In 1984 she was one of the founders of I.R.T.E.M. and was a member of both the Central Committee and the Scientific Council of the Institute. She directed research on the dissemination of opera and ballet in non-theatrical contexts; she edited from a musicological viewpoint the recordings produced by I.R.TE.M. together with the Discoteca di Stato.

She was a member of the Board of Advisors for Music of the Ufficio Centrale dei Beni Librari e delle Istituzioni Culturali at the Ministry of Culture.

She was national Vice-Secretary of the Italian musicians union (Sindacato Musicisti Italiani SMI) during Goffredo Petrassi's presidency, and also member of the Board of Administration both at the Teatro Comunale in Bologna and at the Rome Opera Theater.

In the course of her 35-year long career as a harpsichord teacher Paola Bernardi gave rise to a school of performance based on an in-depth, rigorous study of the musical text, with continuous reference to compositional structure and to period treatises concerning the performance practice of early music, while at the same time giving importance to the interpretation of 20th century music played on modern harpsichords. She had many students, among whom are some of the best performers and teachers of the Italian school of harpsichordists."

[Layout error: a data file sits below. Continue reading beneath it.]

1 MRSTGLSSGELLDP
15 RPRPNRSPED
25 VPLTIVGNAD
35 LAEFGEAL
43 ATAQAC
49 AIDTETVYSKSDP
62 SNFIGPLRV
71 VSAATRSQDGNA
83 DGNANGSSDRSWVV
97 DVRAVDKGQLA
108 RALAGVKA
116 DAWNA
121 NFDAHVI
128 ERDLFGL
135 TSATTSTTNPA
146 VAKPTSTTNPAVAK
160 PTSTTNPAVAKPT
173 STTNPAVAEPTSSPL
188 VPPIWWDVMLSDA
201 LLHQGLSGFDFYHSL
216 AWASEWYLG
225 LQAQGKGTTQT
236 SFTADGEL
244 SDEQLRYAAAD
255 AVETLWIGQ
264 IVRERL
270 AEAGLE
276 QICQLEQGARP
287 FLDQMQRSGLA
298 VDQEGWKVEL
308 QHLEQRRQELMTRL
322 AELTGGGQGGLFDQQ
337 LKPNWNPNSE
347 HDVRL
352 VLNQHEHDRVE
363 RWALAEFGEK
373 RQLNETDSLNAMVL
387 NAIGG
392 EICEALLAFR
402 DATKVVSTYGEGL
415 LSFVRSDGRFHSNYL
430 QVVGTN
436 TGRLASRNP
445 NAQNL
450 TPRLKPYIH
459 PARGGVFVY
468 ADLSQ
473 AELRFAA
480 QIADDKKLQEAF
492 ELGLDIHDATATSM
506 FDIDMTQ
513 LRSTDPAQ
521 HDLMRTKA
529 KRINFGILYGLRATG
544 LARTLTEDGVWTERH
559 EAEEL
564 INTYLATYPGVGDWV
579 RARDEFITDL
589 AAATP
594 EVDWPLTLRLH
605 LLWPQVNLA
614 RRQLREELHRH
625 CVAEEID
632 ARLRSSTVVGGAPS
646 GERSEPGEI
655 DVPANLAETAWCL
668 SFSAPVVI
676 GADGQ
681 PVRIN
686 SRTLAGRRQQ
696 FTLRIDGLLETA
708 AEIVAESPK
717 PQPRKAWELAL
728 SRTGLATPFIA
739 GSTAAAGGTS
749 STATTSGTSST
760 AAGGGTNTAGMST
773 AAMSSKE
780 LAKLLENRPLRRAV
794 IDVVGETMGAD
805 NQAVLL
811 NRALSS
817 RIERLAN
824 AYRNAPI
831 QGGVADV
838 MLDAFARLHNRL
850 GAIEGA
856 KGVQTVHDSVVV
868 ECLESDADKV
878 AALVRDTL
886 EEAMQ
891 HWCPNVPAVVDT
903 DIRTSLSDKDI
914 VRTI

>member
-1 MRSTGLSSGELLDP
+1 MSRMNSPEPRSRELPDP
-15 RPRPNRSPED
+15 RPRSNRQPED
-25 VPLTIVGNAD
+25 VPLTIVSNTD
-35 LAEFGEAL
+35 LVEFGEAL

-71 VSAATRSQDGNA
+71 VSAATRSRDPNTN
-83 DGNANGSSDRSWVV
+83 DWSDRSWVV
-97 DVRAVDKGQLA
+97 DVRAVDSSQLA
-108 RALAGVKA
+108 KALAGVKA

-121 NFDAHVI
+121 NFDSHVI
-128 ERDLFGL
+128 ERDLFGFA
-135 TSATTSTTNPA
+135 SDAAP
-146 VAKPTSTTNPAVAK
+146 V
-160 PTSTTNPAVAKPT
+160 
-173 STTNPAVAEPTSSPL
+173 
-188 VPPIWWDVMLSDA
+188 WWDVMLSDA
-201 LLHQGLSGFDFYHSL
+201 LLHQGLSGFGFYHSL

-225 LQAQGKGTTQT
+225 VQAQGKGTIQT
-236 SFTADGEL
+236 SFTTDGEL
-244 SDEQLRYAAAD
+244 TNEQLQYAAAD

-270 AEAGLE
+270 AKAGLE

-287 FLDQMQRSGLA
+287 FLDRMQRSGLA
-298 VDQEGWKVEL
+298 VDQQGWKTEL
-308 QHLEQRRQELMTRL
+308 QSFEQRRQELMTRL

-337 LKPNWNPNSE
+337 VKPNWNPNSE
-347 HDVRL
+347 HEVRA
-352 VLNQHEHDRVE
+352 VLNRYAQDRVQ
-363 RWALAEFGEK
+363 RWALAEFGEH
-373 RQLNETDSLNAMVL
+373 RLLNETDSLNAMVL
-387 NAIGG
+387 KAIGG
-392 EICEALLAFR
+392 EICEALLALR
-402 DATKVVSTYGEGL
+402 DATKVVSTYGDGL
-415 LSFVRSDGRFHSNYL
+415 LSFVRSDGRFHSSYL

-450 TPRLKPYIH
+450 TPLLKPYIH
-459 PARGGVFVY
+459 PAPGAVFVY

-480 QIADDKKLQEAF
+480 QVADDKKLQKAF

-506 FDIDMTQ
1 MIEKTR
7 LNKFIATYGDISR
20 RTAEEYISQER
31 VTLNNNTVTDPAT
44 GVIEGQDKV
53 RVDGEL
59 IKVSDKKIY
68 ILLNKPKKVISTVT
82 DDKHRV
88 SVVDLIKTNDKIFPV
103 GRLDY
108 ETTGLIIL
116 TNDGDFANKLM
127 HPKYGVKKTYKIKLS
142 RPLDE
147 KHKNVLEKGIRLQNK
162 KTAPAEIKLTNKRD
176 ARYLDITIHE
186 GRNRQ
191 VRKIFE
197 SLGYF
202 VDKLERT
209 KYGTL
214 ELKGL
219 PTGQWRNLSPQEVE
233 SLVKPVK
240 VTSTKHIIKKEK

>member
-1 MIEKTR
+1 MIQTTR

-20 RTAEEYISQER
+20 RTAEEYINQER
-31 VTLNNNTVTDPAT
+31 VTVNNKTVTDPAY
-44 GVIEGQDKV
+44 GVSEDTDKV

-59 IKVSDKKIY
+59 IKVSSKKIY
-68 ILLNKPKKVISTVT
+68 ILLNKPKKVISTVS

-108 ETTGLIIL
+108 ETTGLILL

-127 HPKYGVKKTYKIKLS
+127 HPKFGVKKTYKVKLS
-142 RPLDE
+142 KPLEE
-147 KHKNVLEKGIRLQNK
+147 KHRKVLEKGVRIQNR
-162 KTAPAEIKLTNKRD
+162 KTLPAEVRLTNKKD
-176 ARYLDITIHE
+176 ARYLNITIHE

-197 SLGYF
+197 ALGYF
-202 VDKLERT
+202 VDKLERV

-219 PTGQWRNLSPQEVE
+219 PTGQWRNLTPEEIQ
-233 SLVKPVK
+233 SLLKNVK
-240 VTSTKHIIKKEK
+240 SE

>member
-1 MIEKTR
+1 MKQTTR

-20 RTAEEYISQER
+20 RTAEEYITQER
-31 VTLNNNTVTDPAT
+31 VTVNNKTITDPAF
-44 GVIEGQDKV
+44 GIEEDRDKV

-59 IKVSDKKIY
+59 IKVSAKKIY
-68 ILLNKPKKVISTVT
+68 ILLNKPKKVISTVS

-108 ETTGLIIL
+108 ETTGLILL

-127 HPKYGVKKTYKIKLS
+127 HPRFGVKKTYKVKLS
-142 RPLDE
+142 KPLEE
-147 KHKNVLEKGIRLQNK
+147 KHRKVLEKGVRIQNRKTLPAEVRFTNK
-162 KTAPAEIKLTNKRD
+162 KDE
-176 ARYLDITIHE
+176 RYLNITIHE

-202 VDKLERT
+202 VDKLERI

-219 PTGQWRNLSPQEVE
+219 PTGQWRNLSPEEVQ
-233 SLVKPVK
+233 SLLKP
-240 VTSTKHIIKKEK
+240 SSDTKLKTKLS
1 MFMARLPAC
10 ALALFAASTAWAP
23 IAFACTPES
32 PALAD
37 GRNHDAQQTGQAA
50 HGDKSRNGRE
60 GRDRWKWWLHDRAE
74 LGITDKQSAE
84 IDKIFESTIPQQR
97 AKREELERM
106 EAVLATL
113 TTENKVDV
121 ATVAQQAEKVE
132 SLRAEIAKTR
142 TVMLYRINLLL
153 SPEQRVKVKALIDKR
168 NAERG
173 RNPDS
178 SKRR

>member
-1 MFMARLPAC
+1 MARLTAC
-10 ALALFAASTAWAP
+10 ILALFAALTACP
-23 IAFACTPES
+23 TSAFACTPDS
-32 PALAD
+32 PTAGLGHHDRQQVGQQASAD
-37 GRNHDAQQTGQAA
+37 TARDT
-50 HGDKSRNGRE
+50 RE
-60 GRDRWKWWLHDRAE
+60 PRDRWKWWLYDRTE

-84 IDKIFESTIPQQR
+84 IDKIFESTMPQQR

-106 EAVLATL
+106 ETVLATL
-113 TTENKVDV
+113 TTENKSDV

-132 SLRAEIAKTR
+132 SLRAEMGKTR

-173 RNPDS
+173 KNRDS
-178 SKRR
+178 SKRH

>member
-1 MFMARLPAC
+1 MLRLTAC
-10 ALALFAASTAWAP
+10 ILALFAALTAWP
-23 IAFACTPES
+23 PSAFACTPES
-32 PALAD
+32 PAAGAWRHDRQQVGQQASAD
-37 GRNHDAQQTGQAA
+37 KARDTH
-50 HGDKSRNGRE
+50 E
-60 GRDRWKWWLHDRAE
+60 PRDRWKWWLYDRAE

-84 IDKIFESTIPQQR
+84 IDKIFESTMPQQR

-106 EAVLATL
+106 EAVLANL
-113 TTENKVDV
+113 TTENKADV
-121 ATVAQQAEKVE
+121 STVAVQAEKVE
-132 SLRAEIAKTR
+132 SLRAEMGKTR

IASA Treasurer

Pekka Gronow, IASA's recently elected Treasurer, unexpectedly had to undergo heart surgery earlier this year. He has been advised by his doctors to reduce his professional commitments for the time being and has therefore felt obliged to resign as a IASA Board member. On behalf of the IASA membership, the Executive Board wishes Pekka a speedy recovery.